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Tell Me How This Ends
General David Petraeus and the Search for a Way Out of Iraq
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Linda Robinson conducted extensive interviews with Petraeus and his subordinate commanders and spent weeks with key U.S. and Iraqi divisions. The result is the only book that ties together military operations in Iraq and the internecine political drama that is at the heart of the civil war.
Replete with dramatic battles, behind-doors confrontations, and astute analysis, the book tells the full story of the Iraq War’s endgame, and lays out the options that will be facing the next president when he or she takes office in January 2009.
FOR THOSE WHO GAVE THEIR LIVES TO HELP IRAQ
THE SHIA ARE AFRAID OF THE PAST,
THE SUNNIS ARE AFRAID OF THE FUTURE,
AND THE KURDS ARE AFRAID OF
BOTH THE PAST AND THE FUTURE.
THE SUNNIS ARE AFRAID OF THE FUTURE,
AND THE KURDS ARE AFRAID OF
BOTH THE PAST AND THE FUTURE.
Most of the books written about the Iraq war thus far focus on decision to go to war and the first three years, from 2003 to 2005. The largely unhappy experience of those years soured the American public on a war it once supported and that it had been led to believe would be as short and cheap as the limited and relatively bloodless interventions, proxy wars, and peacekeeping missions the United States had undertaken in the past twenty-five years. Instead, America has stumbled into a war that resembles Vietnam more than any other previous conflict, in terms of both the blood and treasure expended and the irregular nature of the combat. Homemade bombs of a dizzying variety have been the American adversaries’ wea-pon of choice in Iraq, wielded with devastating effect. As of this writing, over 4,000 Americans have been killed and 29,000 wounded. Tens of thousands of Iraqis have died and many more have been injured.
This book has four purposes. It aims first to distill the central dynamic, major inflection points and lessons of the war’s early years. Second, the book provides a comprehensive account of the latter phase of the war, from 2006 to the present. It examines the approach Gen. David Petraeus adopted, the thinking behind it, and the results it produced. Third, unlike most books, which have focused on either the military or the political aspects, this account covers both facets of the conflict. Finally, the book analyzes the options available to the next administration and suggests the most viable approaches.
The book traces the deepening war in 2006, the administration’s decision to adopt a new approach, and the career of the general appointed to lead it. David Petraeus had served two tours in Iraq and then overseen the writing of a new Army-Marine Corps counterinsurgency manual, as the military grappled with the failures in Iraq and more generally the challenges of irregular warfare. Well aware that Americans’ patience was ebbing, Petraeus returned to Iraq to develop a political-military strategy that would integrate civilian and military efforts in a simultaneous “bottom-up” and “top-down” campaign. His leadership of the so-called surge of 2007-08 is recounted from the strategic and operational level to its implementation throughout Baghdad, which was declared to be the main effort since most violence was occurring there. The Baghdad security plan’s design and execution by U.S. and Iraqi units is chronicled in detail, including the experiences of 1st Battalion, 26th Infantry Regiment, and 1st Battalion, 5th Cavalry Regiment, in two of Baghdad’s most violent neighborhoods.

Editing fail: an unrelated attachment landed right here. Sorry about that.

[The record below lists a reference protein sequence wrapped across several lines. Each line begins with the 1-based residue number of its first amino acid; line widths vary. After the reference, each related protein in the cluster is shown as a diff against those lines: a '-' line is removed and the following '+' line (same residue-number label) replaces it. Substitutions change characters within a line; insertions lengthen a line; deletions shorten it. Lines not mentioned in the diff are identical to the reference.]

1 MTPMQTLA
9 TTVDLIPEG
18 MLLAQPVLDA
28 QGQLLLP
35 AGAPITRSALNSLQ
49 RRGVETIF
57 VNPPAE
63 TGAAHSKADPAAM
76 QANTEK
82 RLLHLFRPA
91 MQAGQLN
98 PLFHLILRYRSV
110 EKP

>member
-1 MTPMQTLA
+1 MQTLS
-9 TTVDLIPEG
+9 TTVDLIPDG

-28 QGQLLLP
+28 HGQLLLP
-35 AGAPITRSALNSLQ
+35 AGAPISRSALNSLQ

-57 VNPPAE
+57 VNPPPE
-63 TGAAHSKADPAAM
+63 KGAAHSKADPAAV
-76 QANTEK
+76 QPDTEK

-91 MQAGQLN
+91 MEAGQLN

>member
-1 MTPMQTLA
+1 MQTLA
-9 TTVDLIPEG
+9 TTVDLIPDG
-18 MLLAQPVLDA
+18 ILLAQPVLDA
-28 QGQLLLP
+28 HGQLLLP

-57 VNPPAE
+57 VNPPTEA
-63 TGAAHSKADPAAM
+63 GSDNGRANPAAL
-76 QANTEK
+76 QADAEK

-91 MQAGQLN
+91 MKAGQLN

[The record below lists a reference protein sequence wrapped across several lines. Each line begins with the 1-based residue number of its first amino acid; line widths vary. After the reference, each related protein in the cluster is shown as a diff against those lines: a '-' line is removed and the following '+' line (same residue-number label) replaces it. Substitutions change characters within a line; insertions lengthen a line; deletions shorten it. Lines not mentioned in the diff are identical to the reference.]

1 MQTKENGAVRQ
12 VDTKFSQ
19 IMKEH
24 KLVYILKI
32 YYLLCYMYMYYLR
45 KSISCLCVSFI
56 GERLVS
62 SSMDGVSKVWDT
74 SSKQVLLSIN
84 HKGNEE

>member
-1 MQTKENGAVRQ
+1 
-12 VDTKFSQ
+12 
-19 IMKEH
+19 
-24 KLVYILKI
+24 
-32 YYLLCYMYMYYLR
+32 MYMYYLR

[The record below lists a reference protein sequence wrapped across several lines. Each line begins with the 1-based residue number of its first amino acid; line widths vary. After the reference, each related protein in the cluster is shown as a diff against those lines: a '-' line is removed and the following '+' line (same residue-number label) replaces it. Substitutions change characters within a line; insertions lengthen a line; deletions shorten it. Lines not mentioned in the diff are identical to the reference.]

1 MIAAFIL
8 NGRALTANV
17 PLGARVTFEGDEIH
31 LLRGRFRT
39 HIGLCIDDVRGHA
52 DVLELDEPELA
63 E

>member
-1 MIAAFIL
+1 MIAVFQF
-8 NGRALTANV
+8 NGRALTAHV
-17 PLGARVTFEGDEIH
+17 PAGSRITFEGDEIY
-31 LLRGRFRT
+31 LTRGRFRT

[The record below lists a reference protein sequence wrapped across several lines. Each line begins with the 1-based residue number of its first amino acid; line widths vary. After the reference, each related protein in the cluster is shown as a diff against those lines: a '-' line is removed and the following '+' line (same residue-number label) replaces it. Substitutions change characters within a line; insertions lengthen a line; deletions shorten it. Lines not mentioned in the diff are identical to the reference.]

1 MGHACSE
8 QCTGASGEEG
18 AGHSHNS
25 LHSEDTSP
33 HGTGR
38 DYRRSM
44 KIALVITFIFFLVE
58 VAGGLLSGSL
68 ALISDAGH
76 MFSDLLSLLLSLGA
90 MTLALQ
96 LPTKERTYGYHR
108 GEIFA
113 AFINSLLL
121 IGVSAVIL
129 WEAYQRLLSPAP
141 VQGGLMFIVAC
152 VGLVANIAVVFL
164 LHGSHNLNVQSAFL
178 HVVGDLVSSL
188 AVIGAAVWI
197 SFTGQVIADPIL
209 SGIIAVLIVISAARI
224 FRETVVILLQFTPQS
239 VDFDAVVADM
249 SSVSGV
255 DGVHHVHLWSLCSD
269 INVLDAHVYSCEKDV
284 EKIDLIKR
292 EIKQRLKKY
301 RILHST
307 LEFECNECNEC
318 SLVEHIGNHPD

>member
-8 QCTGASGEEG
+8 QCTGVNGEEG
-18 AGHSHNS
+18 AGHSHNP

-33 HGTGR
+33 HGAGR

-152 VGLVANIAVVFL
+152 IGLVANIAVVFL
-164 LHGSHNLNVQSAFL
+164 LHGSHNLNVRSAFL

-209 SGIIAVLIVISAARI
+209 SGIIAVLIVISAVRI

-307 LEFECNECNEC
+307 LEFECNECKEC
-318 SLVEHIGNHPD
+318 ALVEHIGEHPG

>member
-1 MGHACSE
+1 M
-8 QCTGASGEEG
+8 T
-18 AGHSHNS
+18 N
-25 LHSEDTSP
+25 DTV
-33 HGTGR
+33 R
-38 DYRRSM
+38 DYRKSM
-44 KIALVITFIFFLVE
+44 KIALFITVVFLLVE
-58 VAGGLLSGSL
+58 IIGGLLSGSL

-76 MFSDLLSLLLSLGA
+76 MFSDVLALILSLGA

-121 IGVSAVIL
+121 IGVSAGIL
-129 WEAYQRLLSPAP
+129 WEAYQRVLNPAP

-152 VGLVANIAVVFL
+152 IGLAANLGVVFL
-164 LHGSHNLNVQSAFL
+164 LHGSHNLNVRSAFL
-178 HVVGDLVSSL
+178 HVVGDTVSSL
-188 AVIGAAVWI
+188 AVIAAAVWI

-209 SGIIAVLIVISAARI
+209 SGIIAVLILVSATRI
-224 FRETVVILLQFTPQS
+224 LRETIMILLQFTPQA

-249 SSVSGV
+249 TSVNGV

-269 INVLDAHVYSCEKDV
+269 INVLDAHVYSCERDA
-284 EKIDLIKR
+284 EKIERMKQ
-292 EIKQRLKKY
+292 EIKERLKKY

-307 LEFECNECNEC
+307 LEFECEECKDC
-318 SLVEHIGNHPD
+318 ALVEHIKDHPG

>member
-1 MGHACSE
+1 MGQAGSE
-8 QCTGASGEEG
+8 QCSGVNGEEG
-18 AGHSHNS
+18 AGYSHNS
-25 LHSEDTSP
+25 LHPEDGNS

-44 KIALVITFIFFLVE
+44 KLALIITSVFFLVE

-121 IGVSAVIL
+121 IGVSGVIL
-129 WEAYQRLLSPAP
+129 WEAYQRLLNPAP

Petraeus and his strategists believed the political causes of the conflict had to be addressed to end the war, which meant focusing all “lines of operation” on this goal. This concept applied to all military units down to the tactical units on the ground, but also to the diplomats and other civilians involved in the effort. Ambassador Ryan Crocker and the embassy team were central actors in developing the strategy and carrying it out.
Iraq’s political leaders, parties, and ordinary citizens are fighting over how their country is to be governed and, indeed, whether it will continue to exist at all. The book aims to provide insight into the motivations and interactions among the political parties and leaders who have found it so very difficult to decide whether and how they will lead their country into the future.
The reason for adopting such a broad approach is to pay more than lip service to the notion that war is a profoundly political phenomenon, especially wars such as this one. To understand the war it is necessary to understand the issues at stake. To succeed, a strategy must address those causes with appropriate measures and adequate resources. The book examines how military and nonmilitary resources and influence have been applied, are being applied, and might be applied to produce the “political solution” that is widely considered to be the war’s only true exit strategy.
The war in Iraq is not yet over, and even when the fighting does finally end the political situation is likely to remain fluid for some time. Iran and other outside actors remain involved in the contest. If war, according to Prussian military strategist Carl von Clausewitz, is the conduct of politics by other means, then the best hope for Iraq is for politics to become the preferred means of fighting the war’s final battles.